When the NAFA Fleet Management Association held its annual meeting and exposition this past April in New Orleans, Mark Smith, general manager of strategic consulting with GE Capital Fleet Services, was there to learn from the attendees. During the event, the Eden Prairie, MN-based company conducted an informal survey of NAFA members to see what approaches they're taking to address some of the more pressing fleet operations issues of the day.
Fleet Maintenance: What was it about the attendees at the NAFA meeting made them such a valuable demographic for you to survey?
Mark Smith: NAFA members tend to be the fleet managers and directors that are very interested in staying connected with what's happening within the fleet industry. You can go down there and pretty quickly get the pulse of what people are thinking, how they're responding, what changes they see.
FM: In your survey, did you find that fleet managers are enthusiastic about green initiatives, or are they uncomfortable?
MS: Sixty-six percent of the fleet managers who participated in the survey indicated that their companies already have 'green initiatives' in place, while only about ten percent said that their companies aren't focused on going green yet. Some of the drivers behind that are increasing fuel prices, corporate sustainability initiatives, potential regulations, and taxes; they're all factors leading to an increase in green initiatives.
Another contributing factor is the technology improvements such as hybrids, smaller, stronger engines, cylinder management options, and other innovations that make it easier and more cost-effective to implement green initiatives than it was even five years ago.
FM: How many of the survey respondents were already showing positive results from their green initiatives?
MS: We didn't address this in the survey, however, we know from working with fleet clients over the years that the vast majority of them have been able to significantly reduce their emissions as well as their costs. Often, people tend to go green with hybrids, but there are a great many options available, including telematics, reducing or eliminating the use of SUVs, shifting to smaller vehicles, and selecting vehicles with smaller engines.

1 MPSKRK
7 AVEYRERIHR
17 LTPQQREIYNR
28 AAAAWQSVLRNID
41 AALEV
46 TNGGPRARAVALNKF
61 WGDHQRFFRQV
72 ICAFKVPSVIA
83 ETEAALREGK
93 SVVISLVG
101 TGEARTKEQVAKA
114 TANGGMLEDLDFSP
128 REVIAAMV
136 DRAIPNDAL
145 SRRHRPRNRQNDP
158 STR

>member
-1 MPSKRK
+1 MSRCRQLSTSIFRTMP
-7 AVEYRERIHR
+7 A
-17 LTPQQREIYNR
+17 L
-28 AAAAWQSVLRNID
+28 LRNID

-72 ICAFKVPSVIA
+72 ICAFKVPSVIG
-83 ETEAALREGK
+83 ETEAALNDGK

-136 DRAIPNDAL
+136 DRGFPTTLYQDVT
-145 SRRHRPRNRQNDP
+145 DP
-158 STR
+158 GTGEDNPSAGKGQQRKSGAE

Typically, one of the first things we do when we work with customers on green fleet initiatives is to establish emissions and cost baselines, so that we can effectively set targets and track progress as initiatives are implemented. That's really important, because otherwise it's hard to show change. If you're trying to get driver support, manager support, executive support, you need to be able to say, 'Here's where we're at today, and here's where we want to be,' and then on a regular basis--monthly, or quarterly, or semi-annually--to be able to point back to that and say, 'All these things that we're doing are making a difference, both from a cost perspective and an emissions perspective.'”
FM: Were the survey respondents open to using new technologies, such as telematics, as part of their initiatives?
MS: Absolutely. More than 75 percent of those who participated in the survey indicated that the information provided by new technologies such as telematics will be critical to their ability to manage their fleets effectively in the future.
FM: Did the survey respondents indicate that they were taking full advantage of the capabilities of their telematics systems?
MS: Telematics should be integrated into many aspects of fleet management, so maintenance is definitely one benefit that comes out of it. Routing and scheduling is another one, keeping your pulse on driver productivity, in terms of how long it takes to service a particular customer--there are many ways that you can use telematics to change your business.
I believe that eventually telematics will become standard equipment on every vehicle that goes out the door. We're not there yet, but that day is coming, as the costs of the systems and the cost of staying connected continue to decrease. Eventually it will be very difficult for a professional fleet manager to be effective in their role if they don't have some kind of a telematics solution.